- Add into dish on top of sausage and pour egg mixture over the top.
- Bake for 45 minutes or until the liquid (egg) in the middle of the casserole is firm.
- Serve and top individual portions with Hollandaise. Nom nom nom.
When I told Dot that The Chef and I would be making Hollandaise for (the third) “Christmas morning” (in a row), she did not look convinced. And I’ll admit, I had some reservations.
Any time a cookbook directs me to a double-boiler, I have flashbacks of making those damn cake balls that everyone loves that are 100% NOT worth it. Trying to squish cake and icing into balls so you can dip them in rapidly hardening “melted” chocolate does not bring holiday joy; it brings profanity.
Anyway, The Chef directed me through the cheater technique for sauces (i.e. the blender), and I have no idea why anyone would go old school ever again. The consistency came out perfect, and the lemon juice provided just the right amount of acidity to cut through all the glorious buttah.
2 egg yolks
1 tbsp lemon juice
1/2 tsp salt
1/2 cup butter (1 stick), melted
Add egg yolks to blender with salt and lemon juice. Blend.
- Blend on low, slowly adding melted butter. Sloooooowly. That’s the key.
- Serve immediately. Or if you have to wait a few minutes, keep in a warm – but not hot – spot in your kitchen until you’re ready.
I’d bet you can put this on top of anything from ham to cardboard, but we used it on the Honeycomb Breakfast Casserole, and I can verify that goodness first-hand.
If there is one thing happened at my office this week, it’s happyfatness.
Be honest – you have 1 or 2 days left before a 5-day break, and you couldn’t care less. As if that weren’t enough, all those clients who need your business next year are trying to buy your affection with sugar-coated, fat-filled yummies. And if I’ve learned one thing this week, it’s that I can be bought.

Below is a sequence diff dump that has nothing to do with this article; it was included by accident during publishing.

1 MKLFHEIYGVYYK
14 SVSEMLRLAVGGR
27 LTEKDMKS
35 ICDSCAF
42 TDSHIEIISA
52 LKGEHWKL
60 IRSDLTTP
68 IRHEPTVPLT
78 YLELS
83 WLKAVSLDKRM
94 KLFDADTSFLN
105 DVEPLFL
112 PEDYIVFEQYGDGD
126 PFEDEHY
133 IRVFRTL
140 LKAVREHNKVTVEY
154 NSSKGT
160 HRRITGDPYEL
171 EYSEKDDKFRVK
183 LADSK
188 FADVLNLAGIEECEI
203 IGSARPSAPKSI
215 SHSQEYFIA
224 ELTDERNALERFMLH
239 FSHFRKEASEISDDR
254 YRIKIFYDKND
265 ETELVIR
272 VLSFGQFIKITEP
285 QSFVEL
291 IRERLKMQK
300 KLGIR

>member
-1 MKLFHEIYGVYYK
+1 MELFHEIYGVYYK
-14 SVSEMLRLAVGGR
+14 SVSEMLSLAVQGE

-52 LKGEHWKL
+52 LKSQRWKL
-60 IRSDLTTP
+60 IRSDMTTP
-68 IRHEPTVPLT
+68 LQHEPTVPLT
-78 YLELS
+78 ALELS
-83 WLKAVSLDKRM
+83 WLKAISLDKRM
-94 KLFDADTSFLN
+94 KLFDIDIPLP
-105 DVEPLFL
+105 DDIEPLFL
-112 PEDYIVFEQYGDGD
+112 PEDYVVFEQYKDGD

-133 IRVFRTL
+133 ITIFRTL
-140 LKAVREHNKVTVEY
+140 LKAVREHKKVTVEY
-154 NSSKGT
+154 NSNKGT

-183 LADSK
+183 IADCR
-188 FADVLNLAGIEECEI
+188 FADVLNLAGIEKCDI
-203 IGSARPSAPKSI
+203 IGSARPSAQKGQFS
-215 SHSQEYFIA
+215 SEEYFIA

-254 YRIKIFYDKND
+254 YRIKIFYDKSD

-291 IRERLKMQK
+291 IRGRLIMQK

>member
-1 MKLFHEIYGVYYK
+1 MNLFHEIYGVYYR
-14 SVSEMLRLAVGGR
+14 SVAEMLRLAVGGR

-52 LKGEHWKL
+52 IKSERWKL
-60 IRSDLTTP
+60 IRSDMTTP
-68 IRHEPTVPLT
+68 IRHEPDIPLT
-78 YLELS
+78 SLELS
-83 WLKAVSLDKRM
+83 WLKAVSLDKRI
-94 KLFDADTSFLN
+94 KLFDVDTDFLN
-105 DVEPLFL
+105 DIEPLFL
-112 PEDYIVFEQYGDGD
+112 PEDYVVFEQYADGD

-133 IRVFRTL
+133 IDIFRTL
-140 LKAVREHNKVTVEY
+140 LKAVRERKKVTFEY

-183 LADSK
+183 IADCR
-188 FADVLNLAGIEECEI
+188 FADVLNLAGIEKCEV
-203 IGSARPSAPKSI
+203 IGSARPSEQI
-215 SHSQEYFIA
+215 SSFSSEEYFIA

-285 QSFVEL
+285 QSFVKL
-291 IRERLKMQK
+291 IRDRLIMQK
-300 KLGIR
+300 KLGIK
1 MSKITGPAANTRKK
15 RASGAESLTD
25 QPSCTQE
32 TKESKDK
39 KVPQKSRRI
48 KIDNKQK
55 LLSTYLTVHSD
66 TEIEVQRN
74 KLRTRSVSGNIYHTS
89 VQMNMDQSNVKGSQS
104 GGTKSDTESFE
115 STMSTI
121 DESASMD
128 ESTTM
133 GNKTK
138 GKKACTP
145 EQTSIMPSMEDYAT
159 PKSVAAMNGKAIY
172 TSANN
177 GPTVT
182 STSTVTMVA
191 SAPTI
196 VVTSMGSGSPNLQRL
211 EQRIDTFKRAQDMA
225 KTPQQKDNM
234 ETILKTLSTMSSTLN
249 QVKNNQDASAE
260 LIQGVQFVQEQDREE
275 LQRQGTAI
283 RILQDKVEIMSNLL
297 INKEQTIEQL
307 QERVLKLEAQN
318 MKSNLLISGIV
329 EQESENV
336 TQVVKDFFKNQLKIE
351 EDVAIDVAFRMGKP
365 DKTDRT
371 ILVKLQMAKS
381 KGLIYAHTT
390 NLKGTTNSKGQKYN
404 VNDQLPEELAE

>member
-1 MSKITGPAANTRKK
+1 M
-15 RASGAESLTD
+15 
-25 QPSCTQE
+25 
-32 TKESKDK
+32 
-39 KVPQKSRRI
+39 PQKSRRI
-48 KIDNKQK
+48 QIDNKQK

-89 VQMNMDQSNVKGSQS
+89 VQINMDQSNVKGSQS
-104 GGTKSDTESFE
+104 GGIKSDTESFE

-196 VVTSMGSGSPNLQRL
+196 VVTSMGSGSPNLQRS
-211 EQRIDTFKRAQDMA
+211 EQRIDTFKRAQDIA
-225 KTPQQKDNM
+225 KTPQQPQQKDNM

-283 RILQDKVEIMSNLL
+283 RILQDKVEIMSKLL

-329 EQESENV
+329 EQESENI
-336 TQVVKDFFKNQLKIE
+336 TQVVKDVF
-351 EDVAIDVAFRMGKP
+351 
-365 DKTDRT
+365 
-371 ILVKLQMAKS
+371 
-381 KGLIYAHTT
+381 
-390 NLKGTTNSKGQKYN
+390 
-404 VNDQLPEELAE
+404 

This recipe is actually an in-house offering from Joe, one of our writers, so this is honestly a gesture of good cheer rather than self preservation. Scary cheerful.
Anyway, these gutbombs were spectacular and are – he assures me – easy to make. And when he told me the main ingredients were crescent rolls and cream cheese, no further encouragement was necessary.
Get fat and happy:
2 cans Pillsbury crescent rolls (don’t go with store brand)
2 pkg (square) cream cheese (here you can go store brand)
1 cup sugar
1 tsp vanilla
1/2 stick butter, melted
- Soften cream cheese to room temp and preheat oven to 350 degrees.
- Butter casserole dish.
- Spread one package crescent rolls across bottom; pinch perforations closed so it’s a single sheet.
- Blend sugar and cream cheese to frosting consistency; add vanilla while doing so.
- Spread cheese mix over dough and then spread second can of rolls over top, pinching perforations shut.
- Smooth melted butter evenly over top; sprinkle with cinnamon.
- Bake at 350 for 30 minutes.